During the proceedings, Justice Mansoor Ali Shah remarked that the people’s mandate should be properly represented in Parliament.

The court had referred the issue of reserved seats to the Judges Committee, which would decide whether the case should be heard by the same bench or a larger bench.

All parties opposed the SIC’s plea.

On the question of whether any beneficiary parties support the SIC, counsel for the PML-N, PPP, JUI-F, and PTI-P addressed the rostrum and opposed the SIC’s request.

Is SIC registered with the ECP?

CJP Isa inquired whether the SIC was a political party registered with the ECP. Siddiqui responded that it was recognized by the ECP and there was no disagreement about it.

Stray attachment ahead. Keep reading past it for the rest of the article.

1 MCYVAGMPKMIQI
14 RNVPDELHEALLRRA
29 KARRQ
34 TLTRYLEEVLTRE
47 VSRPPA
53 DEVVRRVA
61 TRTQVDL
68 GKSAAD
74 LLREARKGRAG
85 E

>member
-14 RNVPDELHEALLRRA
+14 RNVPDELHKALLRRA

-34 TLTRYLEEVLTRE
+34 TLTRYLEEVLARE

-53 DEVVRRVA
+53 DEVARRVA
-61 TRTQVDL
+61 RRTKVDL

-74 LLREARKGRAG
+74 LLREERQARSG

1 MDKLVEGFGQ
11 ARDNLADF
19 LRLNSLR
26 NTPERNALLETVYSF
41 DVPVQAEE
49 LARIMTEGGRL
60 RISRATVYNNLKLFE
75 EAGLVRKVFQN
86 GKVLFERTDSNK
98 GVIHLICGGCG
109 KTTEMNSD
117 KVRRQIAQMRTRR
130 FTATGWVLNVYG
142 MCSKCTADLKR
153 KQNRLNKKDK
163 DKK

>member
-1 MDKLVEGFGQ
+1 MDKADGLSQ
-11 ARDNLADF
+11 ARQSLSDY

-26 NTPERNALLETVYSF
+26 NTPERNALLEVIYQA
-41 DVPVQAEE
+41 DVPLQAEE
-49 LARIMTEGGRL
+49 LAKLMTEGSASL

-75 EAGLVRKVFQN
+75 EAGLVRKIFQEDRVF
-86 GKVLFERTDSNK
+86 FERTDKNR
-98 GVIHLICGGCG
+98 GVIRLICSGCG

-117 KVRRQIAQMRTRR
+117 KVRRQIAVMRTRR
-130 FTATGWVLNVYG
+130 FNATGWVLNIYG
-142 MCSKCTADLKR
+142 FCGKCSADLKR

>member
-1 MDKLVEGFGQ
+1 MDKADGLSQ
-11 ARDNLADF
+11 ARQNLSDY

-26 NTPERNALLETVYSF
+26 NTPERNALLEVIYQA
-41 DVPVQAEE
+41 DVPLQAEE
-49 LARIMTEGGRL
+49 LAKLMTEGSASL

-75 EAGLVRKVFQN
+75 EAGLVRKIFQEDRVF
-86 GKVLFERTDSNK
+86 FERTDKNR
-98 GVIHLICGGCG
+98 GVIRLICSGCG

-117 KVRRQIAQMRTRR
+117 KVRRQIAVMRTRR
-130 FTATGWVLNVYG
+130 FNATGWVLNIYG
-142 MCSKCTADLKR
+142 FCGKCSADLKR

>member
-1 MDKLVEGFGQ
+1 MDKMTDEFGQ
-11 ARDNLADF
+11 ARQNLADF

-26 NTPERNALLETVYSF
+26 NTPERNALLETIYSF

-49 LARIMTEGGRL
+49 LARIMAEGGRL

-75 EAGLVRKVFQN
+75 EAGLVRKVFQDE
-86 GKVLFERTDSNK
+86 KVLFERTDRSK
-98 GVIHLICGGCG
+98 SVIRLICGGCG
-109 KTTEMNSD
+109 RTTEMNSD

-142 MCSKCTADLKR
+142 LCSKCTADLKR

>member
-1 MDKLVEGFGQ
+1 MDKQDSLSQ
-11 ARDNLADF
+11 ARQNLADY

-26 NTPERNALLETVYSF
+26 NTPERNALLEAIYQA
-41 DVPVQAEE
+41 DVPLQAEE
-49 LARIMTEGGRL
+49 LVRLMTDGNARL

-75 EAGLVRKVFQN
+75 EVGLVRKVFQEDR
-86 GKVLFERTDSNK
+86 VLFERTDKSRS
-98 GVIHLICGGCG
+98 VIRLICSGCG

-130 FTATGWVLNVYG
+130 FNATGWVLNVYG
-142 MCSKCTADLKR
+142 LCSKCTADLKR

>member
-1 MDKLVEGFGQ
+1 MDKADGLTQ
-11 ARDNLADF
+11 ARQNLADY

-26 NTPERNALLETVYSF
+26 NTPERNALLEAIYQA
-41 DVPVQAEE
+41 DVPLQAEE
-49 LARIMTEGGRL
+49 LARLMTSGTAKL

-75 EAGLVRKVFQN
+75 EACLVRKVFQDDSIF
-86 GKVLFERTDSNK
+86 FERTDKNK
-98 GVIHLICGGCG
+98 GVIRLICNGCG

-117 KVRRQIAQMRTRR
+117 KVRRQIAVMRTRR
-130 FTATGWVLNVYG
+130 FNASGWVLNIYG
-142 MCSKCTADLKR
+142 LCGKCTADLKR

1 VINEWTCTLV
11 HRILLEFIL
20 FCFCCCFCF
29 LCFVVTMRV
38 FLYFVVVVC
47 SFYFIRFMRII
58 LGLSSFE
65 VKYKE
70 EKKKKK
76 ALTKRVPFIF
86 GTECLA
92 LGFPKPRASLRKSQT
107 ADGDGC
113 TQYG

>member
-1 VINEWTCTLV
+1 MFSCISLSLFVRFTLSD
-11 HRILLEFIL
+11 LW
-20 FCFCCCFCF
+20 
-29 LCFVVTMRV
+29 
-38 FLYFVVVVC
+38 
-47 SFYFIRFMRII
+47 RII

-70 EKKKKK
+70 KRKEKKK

On March 4, Pakistan’s Election Commission accepted opposition party applications and decided that seats in the national and provincial assemblies would not be left vacant and would be allocated using a proportional representation process based on seats won by political parties.

The development resulted in the PTI-backed SIC losing 77 reserved seats: 23 National Assembly seats (20 women and 3 minorities), 25 Khyber Pakhtunkhwa Assembly seats (21 women and 4 minorities), two Sindh Assembly seats (women), and 27 Punjab Assembly seats (24 women and 3 minorities).

The Peshawar High Court
also rejected the Sunni Ittehad Council’s petitions for reserved seats for women and minorities. The party had challenged the Election Commission of Pakistan’s (ECP) decision to not allocate reserved women and minority seats to the SIC.